• Record Type:
    OSHA Instruction
  • Current Directive Number:
    STD 03-15-003
  • Old Directive Number:
    STD 3-15.3
  • Title:
    29 CFR 1926.705, Requirements for Lift-Slab Construction Operations -- Inspection Procedures and Guidelines
  • Information Date:
  • Standard Number:

U.S. Department of Labor Assistant Secretary for

Occupational Safety and Health Washington, DC 20210

OSHA Instruction STD 3-15.3 FEB 24, 1991 Office of Construction and Maritime Compliance Assistance

Subject: 29 CFR 1926.705, Requirements for Lift-Slab Construction Operations -- Inspection Procedures and Guidelines

A. Purpose. This instruction establishes policies and provides clarification to ensure uniform enforcement of the Lift- Slab Construction Operations Standard.

B. Scope. This instruction applies OSHA-wide.

C. References.

1. American National Standard Institute, ANSI A10.9-1983, Safety Requirements for Concrete and Masonry Work.
2. American National Standard Institute, ANSI A58.1-1982, Minimum Design Loads for Buildings and Other Structures.
3. American Concrete Institute, ACI 318-89, Building Code Requirements for Reinforced Concrete, and ACI 318R-89, Commentary.
4. OSHA Instruction STP 2.22A, May 14, 1986, the State Plan Policies and Procedures Manual.

D. Effective Date of Requirements. All requirements of the October 18, 1990, revision of 29 CFR 1926.705, requirements for lift-slab construction operations, have an effective date of December 17, 1990.

E. Action. Regional Administrators and Area Directors shall ensure that the guidelines in this instruction are followed and that compliance officers are familiar with the contents of the standard.

F. Federal Program Change. This instruction describes a Federal program change which affects State programs. Each Regional Administrator shall:

OSHA Instruction STD 3-15.3 MAR 1, 1991 Office of Construction and Maritime Compliance Assistance

1. Ensure that a copy of this change is promptly forwarded to each State designee, using a format consistent with the Plan Change Two-way Memorandum in Appendix P, OSHA Instruction STP 2.22A, CH-2.
2. Explain the technical content of this change to the State designee as requested.
3. Ensure that State designees are asked to acknowledge receipt of this Federal program change in writing to the Regional Administrator as soon as the State's intention is known, but not later than 70 calendar days after the date of issuance (10 days for mailing and 60 days for response). This acknowledgment must include a description either of the State's plan to implement the change or of the reasons why this change should not apply to that State.
4. Ensure that the State designees submit a plan supplement, in accordance with OSHA Instruction STP 2.22A, CH-3, as appropriate, following the established schedule that is agreed upon by the State and Regional Administrator to submit non-Field Operations Manual/Technical Manual Federal program changes.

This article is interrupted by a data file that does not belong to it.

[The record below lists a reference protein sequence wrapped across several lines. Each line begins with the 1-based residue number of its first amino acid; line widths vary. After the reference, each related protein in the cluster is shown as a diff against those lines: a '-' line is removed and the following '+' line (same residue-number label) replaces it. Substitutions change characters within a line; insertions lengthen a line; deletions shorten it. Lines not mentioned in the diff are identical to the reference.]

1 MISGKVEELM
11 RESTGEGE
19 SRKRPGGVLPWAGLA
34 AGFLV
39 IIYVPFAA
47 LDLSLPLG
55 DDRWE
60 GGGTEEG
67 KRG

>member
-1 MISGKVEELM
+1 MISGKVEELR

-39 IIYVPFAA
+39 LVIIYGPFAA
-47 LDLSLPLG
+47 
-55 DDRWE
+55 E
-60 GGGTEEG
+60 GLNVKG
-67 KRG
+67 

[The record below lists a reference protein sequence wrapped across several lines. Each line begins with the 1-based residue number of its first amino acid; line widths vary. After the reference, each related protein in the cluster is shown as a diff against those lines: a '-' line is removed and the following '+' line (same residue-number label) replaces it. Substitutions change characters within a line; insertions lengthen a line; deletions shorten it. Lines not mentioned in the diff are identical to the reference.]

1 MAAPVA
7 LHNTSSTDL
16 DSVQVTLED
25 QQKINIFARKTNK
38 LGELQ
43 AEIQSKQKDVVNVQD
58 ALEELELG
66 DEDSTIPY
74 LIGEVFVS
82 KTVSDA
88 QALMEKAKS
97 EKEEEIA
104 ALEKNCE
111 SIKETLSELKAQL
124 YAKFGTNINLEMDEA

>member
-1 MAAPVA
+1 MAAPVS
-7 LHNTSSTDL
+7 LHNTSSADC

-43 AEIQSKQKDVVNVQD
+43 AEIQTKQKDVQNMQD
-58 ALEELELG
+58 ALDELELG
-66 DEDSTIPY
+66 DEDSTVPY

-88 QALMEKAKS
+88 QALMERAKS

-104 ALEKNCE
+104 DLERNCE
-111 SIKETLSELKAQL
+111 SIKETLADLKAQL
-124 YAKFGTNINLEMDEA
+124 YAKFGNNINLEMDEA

a. If a State intends to follow OSHA's policy described in this instruction, the State must submit either a revised version of this instruction, adapted as appropriate to reference State law, regulations and administrative structure, or a cover sheet describing how references in this instruction correspond to the State's structure. The State's acknowledgment of the Plan Change Two-way Memorandum may fulfill the plan supplement requirement if the appropriate documentation is provided.
b. If the State adopts an alternative to Federal guidelines, the State's submission must identify and provide a rationale for all substantial differences from Federal guidelines to allow OSHA to judge whether a different State procedure is as effective as comparable Federal guidelines.

OSHA Instruction STD 3-15.3 MAR 1, 1991 Office of Construction and Maritime Compliance Assistance
5. Advise the State designees that, in implementing the State policy, they are encouraged to follow the enforcement guidelines in paragraphs H.
6. Review policies, instructions and guidelines issued by the State to determine that this change has been communicated to State personnel.

G. Background. The standard for Lift-Slab Construction Operations, 29 CFR 1926.705, was promulgated on October 18, 1990, at Federal Register, Volume 55, No. 202, pages 42306 to 42330; and all portions of the standard are effective on December 17, 1990.

1. A tragic occurrence on April 23, 1987, at Bridgeport, Connecticut, resulted in the death of 28 workers and injuries to many others. The workers were in the act of erecting a building using the lift-slab method of construction. The collapse resulted in the highest death toll from a construction-related activity in the United States since the 51 deaths in 1978 attributed to the cooling tower collapse at Willow Island, West Virginia.
2. The knowledge derived from the investigations of the Connecticut collapse mandated that on-going revisions to the lift-slab standard be accomplished.